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    Is it Friday again already? Mar 24, 2013 at 16:54
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    This is clearly a bug, not a missing feature, at least in chat. It's the UTF-16 curse again. Or maybe the UCS-2 curse from JavaScript. I don't know which part of the code handles this. In chat, characters like ç or á can be used just fine in tags. The trouble comes up with non-BMP characters like 𐌀. A tag with one of these characters ends up as two question marks. Not even replacement characters, but question marks. I challenge the notion that that was designed. Mar 24, 2013 at 21:11
  • @R.MartinhoFernandes - While I agree it should be supported for chat.stackexchange.com which hosts chat for sites with tags that have unicode characters(and we'll look at that), I don't consider it a bug on chat.stackoverflow.com. On Stack Overflow these are invalid tags to begin with. Mar 24, 2013 at 23:45
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    @R.MartinhoFernandes Pretty sure that ever rendering single code points as a pair of question-mark oopsy-doopsy glyphs is a guaranteed UCS-2 (or mishandled UTF-16) bug. Seems to happen a lot here.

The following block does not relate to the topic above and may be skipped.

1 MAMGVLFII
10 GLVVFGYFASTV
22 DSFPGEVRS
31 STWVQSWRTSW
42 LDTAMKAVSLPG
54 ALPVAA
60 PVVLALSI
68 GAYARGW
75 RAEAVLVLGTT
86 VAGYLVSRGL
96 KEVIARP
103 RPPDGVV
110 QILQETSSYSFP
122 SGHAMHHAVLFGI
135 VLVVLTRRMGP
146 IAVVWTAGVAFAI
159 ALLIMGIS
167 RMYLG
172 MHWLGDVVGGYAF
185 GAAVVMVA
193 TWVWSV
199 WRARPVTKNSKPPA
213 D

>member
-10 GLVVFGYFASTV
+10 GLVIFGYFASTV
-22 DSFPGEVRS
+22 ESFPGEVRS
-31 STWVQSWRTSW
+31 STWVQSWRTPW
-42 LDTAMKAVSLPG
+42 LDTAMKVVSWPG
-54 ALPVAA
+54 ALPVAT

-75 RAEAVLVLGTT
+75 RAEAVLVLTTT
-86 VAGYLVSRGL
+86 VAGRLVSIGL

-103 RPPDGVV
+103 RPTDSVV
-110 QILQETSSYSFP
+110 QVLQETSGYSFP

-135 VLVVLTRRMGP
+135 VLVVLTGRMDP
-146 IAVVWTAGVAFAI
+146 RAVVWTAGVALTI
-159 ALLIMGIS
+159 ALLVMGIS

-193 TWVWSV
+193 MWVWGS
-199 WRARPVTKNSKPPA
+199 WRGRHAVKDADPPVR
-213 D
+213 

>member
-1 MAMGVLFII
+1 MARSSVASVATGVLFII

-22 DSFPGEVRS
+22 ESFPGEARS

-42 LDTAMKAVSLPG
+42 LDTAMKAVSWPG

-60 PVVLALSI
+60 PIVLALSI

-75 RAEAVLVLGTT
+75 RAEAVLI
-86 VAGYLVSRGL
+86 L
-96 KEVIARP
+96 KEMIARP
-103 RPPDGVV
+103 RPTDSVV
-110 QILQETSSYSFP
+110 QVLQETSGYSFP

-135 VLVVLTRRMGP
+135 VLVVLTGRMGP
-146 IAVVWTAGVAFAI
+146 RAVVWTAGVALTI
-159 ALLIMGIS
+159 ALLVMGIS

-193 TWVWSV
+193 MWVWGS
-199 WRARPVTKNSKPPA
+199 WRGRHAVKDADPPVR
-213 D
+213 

– tchrist
    Mar 25, 2013 at 2:59
  • “The language sites that need it have it turned on already”. Oh? On French Language, it's technically possible to edit accented letters into tags, but this messes up the database, it seems to still use é and à as tag name separators (which is unfortunate as é is the most common accented letter in tag names in French). Apr 20, 2014 at 23:47
  • @Gilles those separators are no longer used in the database, you can read a detailed post about it here: marcgravell.blogspot.co.uk/2014/04/… Apr 21, 2014 at 0:12
  • Nice! So are meta.stackexchange.com/questions/224158/… and meta.french.stackexchange.com/questions/105/… status-completed? What should we do with the questions with broken tagging due to attempts at introducing étiquettes? Apr 21, 2014 at 0:18
  • @Gilles I'm not sure on the status for the bad data introduced from the admin tools - I'll relay to Marc who's heading up the changes there and he'll give it love tomorrow or Tuesday, we can very likely do some automated cleanup there Apr 21, 2014 at 0:21
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    Any word from Marc? Should we wait 6–8 weeks? May 11, 2014 at 20:51